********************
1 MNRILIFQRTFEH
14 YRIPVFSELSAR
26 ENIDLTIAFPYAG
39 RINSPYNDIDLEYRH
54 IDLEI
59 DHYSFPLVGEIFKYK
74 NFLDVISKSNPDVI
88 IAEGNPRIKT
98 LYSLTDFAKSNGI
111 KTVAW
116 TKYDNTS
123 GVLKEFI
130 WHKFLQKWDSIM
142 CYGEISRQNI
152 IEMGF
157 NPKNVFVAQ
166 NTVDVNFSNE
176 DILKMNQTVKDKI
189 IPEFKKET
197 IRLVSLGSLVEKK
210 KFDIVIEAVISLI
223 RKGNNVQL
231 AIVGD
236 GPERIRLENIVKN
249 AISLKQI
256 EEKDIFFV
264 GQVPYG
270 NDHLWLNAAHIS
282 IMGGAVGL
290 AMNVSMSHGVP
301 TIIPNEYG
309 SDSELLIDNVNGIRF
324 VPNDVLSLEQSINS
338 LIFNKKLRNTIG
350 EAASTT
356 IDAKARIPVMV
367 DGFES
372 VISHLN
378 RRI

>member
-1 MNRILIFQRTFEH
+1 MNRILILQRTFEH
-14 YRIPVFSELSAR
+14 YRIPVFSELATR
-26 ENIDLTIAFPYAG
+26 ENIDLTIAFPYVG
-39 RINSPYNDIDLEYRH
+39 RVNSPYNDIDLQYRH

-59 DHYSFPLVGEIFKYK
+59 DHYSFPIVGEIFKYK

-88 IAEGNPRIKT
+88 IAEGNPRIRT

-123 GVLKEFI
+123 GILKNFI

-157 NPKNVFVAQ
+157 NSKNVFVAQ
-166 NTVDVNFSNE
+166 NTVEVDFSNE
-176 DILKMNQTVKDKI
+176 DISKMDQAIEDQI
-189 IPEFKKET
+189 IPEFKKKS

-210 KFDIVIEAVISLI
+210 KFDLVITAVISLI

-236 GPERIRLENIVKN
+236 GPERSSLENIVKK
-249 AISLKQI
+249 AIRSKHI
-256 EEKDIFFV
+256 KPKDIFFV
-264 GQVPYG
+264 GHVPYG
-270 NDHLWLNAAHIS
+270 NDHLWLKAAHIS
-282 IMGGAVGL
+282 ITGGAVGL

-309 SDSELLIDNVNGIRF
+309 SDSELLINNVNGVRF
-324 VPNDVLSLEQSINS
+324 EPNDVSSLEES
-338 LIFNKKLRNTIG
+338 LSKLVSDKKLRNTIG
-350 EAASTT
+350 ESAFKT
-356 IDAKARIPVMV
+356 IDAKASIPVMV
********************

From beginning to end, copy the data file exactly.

1 MNRILIFQRTFEH
14 YRIPVFSELSAR
26 ENIDLTIAFPYAG
39 RINSPYNDIDLEYRH
54 IDLEI
59 DHYSFPLVGEIFKYK
74 NFLDVISKSNPDVI
88 IAEGNPRIKT
98 LYSLTDFAKSNGI
111 KTVAW
116 TKYDNTS
123 GVLKEFI
130 WHKFLQKWDSIM
142 CYGEISRQNI
152 IEMGF
157 NPKNVFVAQ
166 NTVDVNFSNE
176 DILKMNQTVKDKI
189 IPEFKKET
197 IRLVSLGSLVEKK
210 KFDIVIEAVISLI
223 RKGNNVQL
231 AIVGD
236 GPERIRLENIVKN
249 AISLKQI
256 EEKDIFFV
264 GQVPYG
270 NDHLWLNAAHIS
282 IMGGAVGL
290 AMNVSMSHGVP
301 TIIPNEYG
309 SDSELLIDNVNGIRF
324 VPNDVLSLEQSINS
338 LIFNKKLRNTIG
350 EAASTT
356 IDAKARIPVMV
367 DGFES
372 VISHLN
378 RRI

>member
-1 MNRILIFQRTFEH
+1 MNRILILQRTFEH
-14 YRIPVFSELSAR
+14 YRIPVFSELATR
-26 ENIDLTIAFPYAG
+26 ENIDLTIAFPYVG
-39 RINSPYNDIDLEYRH
+39 RVNSPYNDIDLQYRH

-59 DHYSFPLVGEIFKYK
+59 DHYSFPIVGEIFKYK

-88 IAEGNPRIKT
+88 IAEGNPRIRT

-123 GVLKEFI
+123 GILKNFI

-157 NPKNVFVAQ
+157 NSKNVFVAQ
-166 NTVDVNFSNE
+166 NTVEVDFSNE
-176 DILKMNQTVKDKI
+176 DISKMDQAIEDQI
-189 IPEFKKET
+189 IPEFKKKS

-210 KFDIVIEAVISLI
+210 KFDLVITAVISLI

-236 GPERIRLENIVKN
+236 GPERSSLENIVKK
-249 AISLKQI
+249 AIRSKHI
-256 EEKDIFFV
+256 KPKDIFFV
-264 GQVPYG
+264 GHVPYG
-270 NDHLWLNAAHIS
+270 NDHLWLKAAHIS
-282 IMGGAVGL
+282 ITGGAVGL

-309 SDSELLIDNVNGIRF
+309 SDSELLINNVNGVRF
-324 VPNDVLSLEQSINS
+324 EPNDVSSLEES
-338 LIFNKKLRNTIG
+338 LSKLVSDKKLRNTIG
-350 EAASTT
+350 ESAFKT
-356 IDAKARIPVMV
+356 IDAKASIPVMV